The importance of pacing – Michelle van Tonder’s one on one coaching call

The importance of pacing – Michelle van Tonder’s one on one coaching call

Today on RUN with Coach Parry we welcome Michelle van Tonder onto the podcast where Coach Markus answers all of her running questions. We find out how Michelle got into the sport of running and how she had to take a break and then start again after suffering a stress fracture to her hip.

Michelle is currently focusing on half marathons as she slowly builds up to longer distances so Markus helps her understand why following the right paces is important and helps her put a plan together for her races.

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Transcription

BRAD
Welcome back on to yet another edition of RUN with Coach Parry. My name is Brad Brown. It's good to have you with us coming up on today's show. We're going to be touching base with Coach Markus van Niekerk and Michelle van Tonder, who we going to put a bit of a plan together to get a bit faster over 21 possibly move up to 42. And we also talk about whether or not she should be running Comrades. And yeah, as much as we love the race. It's not the be all and end all, there's lots of other races to do on the calendar. And we'll chat to Michelle about that on today's podcast as well.

I mentioned in the last episode of this podcast that we've sort of relaunched our running and our cycling and triathlon podcast rather. If you're a cyclist or if you're a triathlete listening to this, you'll be pleased to know that we've now got another two podcasts that are coming out of the Coach Parry stable. The cycling one is called RIDE with Coach Parry and the triathlon one is called TRI with Coach Parry so you can search for that in whatever podcast player you listen to, and coming up on today's show as well, we're going to be sharing another amazing success storey out of the Coach Parry Online Training Club. But that's all coming up later on in the show. Let's head over to my chat with Markus and Michelle.

Welcome on to this edition of RUN with Coach Parry. My name is Brad Brown. We've got running coach Markus van Niekerk with us once again, Markus, welcome back on to the podcast. Great to catch up.

MARKUS
Thanks for that. Thanks for having me.

BRAD
We've also got one of the members of the Coach Parry Online Training Club with us as well and it's a great pleasure to welcome Michelle van Tonder on to the podcast. Michelle, welcome.

MICHELLE
Thank you.

BRAD
Michelle, you're based out in a beautiful part of the world, you're White River, Mpumalanga, and yeah I think you're lucky to stay there, I'm sure you would agree, there are worse places on the planet to be based but tell me a bit about life in White River.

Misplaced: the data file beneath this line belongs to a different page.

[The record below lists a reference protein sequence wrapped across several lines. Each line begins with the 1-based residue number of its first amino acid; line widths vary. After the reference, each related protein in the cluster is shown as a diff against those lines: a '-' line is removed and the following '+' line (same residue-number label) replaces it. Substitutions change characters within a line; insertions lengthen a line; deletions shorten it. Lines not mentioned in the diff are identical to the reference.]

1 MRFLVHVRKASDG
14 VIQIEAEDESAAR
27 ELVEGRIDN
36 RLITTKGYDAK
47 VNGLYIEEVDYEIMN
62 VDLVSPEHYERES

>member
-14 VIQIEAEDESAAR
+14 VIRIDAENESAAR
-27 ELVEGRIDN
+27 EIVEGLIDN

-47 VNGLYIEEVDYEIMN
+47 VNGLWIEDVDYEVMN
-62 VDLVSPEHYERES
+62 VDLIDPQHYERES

MICHELLE
No, we live life hey. We're in the slow veld - that's what they call us, we're in the slow veld. So yeah, it's beautiful. We can run just outdoors and yeah, just enjoy the outdoor area. Yeah.

BRAD
Yeah, it's an amazing part of the world to live and train. You are truly, truly blessed. Tell me a bit about your running background. You've been running I think since you said about 2012. Is that is that right? How did you get into the sport?

MICHELLE
I actually think it's a bit of a funny story. Our car broke down and we were just coming back from our December holiday, and then a lot of the girls chatted about doing the Knysna Forest Marathon. And I was sitting there in the sun and thinking 'Okay, I'm turning 40 this year, what will I do to actually make this a memorable year?' And I thought, 'okay, let me run the Knysna marathon'. And then I got back and I started training. And that's when it started. Unfortunately, that was the year that it actually was cancelled because of all the rain. So I ended up doing my first half marathon this Skukuza and that's how I got started.

BRAD
And as they say, the rest is history. You're still running to this day, you have battled with one or two injuries too, I believe. Tell me a little bit about that. I know you had a, I think it was quite a bad hip injury?

MICHELLE
Yeah, so I ran up until about 2014. And then I quit. Not for any specific reason, just life. And then I started running again by the beginning of last year, June, July. And I downloaded the Comrades Bronze Medal Programme. And I just started running with that from July and followed it to the T every day. Everything, I just followed it was when everything went well. And then as I got back end of January, I went for a run and I thought no, something is not well, I thought it was me sitting wrong in the car. And then I went for another run. And I just had a problem running along. So eventually, I went for MRI and then they said it might be a stress fracture in the hip. And that's it.

BRAD
And it's been a long slog back, you are running again now. How's it feeling? Are you totally over it? Is it still something you have to be wary of?

MICHELLE
No, I'm fine. I must tell you, I never had any discomfort before it was afterwards or during the run. But afterwards, I never actually thought I had a problem. I just thought it was the stiffness. So and then I got the fright of my life when he said 'if you don't stop now, it might be surgery' or whatever. So I just quit from that moment. And I was down for about six, almost eight weeks. And then I started running. I did a few fives at first and then yeah, I'm back on. I'm doing the longest I've done now is a 15 last Saturday.

BRAD
So what's the goal? What are you training for?

MICHELLE
I think for now I am just focusing on 21s. That's what my thinking is. Just because I don't want to get in it too fast. You know, I think I actually just started too fast, too soon, too much. That's my thinking. And I think I should just rather stick with 21s for this year. So I've got a few things lined up, Skukuza again, and then the [***] I decided I'll do the 21 not the marathon, and then I've got a trail run in September. So yeah, that's basically that.